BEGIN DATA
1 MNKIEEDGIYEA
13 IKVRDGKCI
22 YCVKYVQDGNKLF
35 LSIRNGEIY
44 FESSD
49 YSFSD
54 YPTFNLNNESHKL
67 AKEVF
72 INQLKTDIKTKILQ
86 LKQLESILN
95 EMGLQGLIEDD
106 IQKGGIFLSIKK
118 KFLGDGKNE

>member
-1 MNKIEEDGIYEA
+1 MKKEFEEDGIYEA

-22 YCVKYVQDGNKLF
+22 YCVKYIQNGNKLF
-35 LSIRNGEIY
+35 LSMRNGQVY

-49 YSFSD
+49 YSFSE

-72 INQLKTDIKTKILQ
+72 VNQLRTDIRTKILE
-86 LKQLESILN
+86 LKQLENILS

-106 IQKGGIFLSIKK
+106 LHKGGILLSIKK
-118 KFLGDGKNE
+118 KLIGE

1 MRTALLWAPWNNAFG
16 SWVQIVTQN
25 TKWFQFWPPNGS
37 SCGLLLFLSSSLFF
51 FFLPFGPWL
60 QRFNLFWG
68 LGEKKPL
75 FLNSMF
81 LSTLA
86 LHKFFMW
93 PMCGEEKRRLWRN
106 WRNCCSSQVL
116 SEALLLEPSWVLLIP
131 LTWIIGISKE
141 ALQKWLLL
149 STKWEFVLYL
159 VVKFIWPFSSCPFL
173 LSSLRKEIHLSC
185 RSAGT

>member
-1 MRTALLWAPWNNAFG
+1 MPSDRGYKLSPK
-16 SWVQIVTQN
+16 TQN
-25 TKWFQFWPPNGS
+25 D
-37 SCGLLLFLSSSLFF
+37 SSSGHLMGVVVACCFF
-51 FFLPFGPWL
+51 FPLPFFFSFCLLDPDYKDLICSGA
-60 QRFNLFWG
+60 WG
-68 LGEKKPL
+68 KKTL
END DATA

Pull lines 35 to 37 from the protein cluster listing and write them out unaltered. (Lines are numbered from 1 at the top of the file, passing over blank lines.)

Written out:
51 FFLPFGPWL
60 QRFNLFWG
68 LGEKKPL